The Daily Stream: Laugh, Cry, And Cringe Along With The Other Two

(Welcome to The Daily Stream, an ongoing series in which the /Film team shares what they've been watching, why it's worth checking out, and where you can stream it.)

The Series: "The Other Two"

Where You Can Stream It: HBO Max

The Pitch: "The Other Two" is a tale of two floundering millennials. Cary (Drew Tarver) and Brooke Dubek (Heléne Yorke) are typical 20-something siblings stumbling through the early days of adulthood. They're no different from the rest of us: unsure of their next steps and absently daydreaming about the better future that awaits them once success arrives. Except to make matters a million times worse, they have to live with the fact that their 13-year-old brother has become the next Justin Bieber. 

Seemingly out of nowhere, Chase Dubek (Case Walker) becomes an international superstar so famous and so ridiculously young that he doesn't even care. So we get to watch as the older Dubeks stand on the sidelines, caught between applauding with pride and seething with jealousy. Does this sound just a tad bit depressing? Allow me to clarify — "The Other Two" is a comedy, cutting, clever and absurdly self aware. Each episode comes tightly packed with hilarious commentary on everything celebrity and internet culture-related, including entertainment industry satire, thinly veiled caricatures of familiar celebrities, and an abundance of pop culture references.

Why It's Essential Viewing

Prepare to be roasted, because as far as "The Other Two" is concerned, nobody even remotely connected to internet culture is safe. Two seasons in and with a third on the way, this show seems determined to leave no ground unscorched. In retrospect, I should've seen this coming: The premise kicks into gear by hitting very close to home for those of us who grew up on the internet. In the opening episode, we meet ChaseDreams (Case Walker), AKA the 13-year old that "some in the music industry are already calling the next big white kid." Instantly a YouTube pop sensation, Chase launches his career with a music video entitled "Marry U At Recess" featuring deep and meaningful lyrics like:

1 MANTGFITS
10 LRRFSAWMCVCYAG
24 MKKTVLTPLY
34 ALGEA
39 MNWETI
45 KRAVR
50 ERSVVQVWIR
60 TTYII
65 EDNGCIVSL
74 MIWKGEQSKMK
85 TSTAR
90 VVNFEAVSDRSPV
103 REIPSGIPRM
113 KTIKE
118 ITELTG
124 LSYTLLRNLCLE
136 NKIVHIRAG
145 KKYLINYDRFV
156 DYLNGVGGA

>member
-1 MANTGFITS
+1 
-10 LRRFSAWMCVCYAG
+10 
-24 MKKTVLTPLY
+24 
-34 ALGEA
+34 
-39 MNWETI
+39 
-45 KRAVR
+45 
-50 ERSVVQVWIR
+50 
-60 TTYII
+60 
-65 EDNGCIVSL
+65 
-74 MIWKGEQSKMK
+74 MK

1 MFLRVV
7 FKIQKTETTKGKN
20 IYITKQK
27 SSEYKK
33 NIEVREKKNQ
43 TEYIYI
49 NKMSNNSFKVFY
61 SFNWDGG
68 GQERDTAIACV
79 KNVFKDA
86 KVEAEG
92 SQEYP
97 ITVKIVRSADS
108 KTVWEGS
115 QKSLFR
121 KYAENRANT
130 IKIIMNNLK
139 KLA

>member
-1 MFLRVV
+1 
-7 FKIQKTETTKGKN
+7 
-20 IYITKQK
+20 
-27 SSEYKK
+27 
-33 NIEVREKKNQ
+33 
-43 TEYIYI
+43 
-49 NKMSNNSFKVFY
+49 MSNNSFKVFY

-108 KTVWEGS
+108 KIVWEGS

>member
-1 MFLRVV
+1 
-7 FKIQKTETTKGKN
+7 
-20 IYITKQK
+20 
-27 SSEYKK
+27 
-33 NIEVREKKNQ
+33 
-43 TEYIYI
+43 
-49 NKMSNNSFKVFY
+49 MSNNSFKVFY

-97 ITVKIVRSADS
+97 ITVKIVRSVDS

Girl, since the age of 10

I knew that I would spend

My whole life with you

Cause girl you're the cutest girl

In the entire world

And I would die for you

The music video will give you a great sense of what this series has in store, and very quickly sent me flashing back to my own tween YouTube days with a terrifying shudder. But that's just the start. In a matter of episodes, "The Other Two" starts unloading commentary on everything from the music industry to superstardom to online gay culture (including a self-parodying cameo from Andy Cohen). And at the center of so much of it are the titular forgotten pair, Cary and Brooke.

These two are the crux of the series, because while Chase is a naive kid just riding the wave of fame, his older siblings are desperate for any grain of success. Brooke doesn't even have an apartment when we first meet her, she's somewhere between couch surfing and sleeping in the apartments she's meant to rent out as a real estate agent. As for Cary, he's a working actor — by which I mean a New York waiter who frequently goes out on auditions that he rarely hears back from. The rest of his time is spent recounting the tale of how he got into NYU (which he definitely, for sure did) but couldn't go (because of reasons). Their personal lives aren't much better: Brooke is stuck in an on-again-off-again relationship with lovable himbo Lance (Josh Segarra), while Cary can't stop sleeping with his roommate Matt (Andrew Ridings), who swears he's straight but keeps making the first move. But Chase's fame has the potential to change everything. And so the siblings walk a difficult line, searching for a balance between trying to carve out their own success and riding their kid brother's coattails as far as they can.

Equal Parts Cynical and Heartwarming

"The Other Two" shines for so many reasons — the sharp one-liners, the insane situational comedy, the mere existence of the Dubek matriarch, Molly Shannon's Pat — but most notable is its ability to jump between comedy and poignance, without one ever overwhelming the other.

If the show has a main priority, my guess is it's just making the audience laugh, and somehow, that never seems to come at the expense of dramatic tension. The characters end up in the most ridiculous situations, which are played for laughs more than anything else. Take, for example, the time Cary ends up in an endless hangout with some terrifyingly in-sync Instagays: He spends his whole night at a party in the hopes of being tagged in a photo that will win him hundreds of followers. Why is this important? Because the latest Murphy miniseries isn't "even considering anyone with under 50,000 Instagram followers."

"The Other Two" milks this situation for all the comedy it can offer — we get jokes about LGBTQ+ culture that are biting but never mean-spirited, plus the hilarity of watching Cary slowly lose his mind. But ultimately, the episode ends with a reminder that the Instagram-obsessed influencers are people, too. This is delivered via a cringy rant from Cary and an insightful exchange with the Instagays that never does us the disservice of looking us in the eye and explaining the Very Important Lesson to be learned. As much as the show has a cynical take on all things related to internet culture and is based entirely on the premise that fame is awful and the entertainment industry is soul-crushing, it's always oddly heartwarming. "The Other Two" has a warm, soft center: The Dubeks. For all their jealousy, desperation and frustration, these four are always rooting for one another, so it's easy for the audience to follow suit.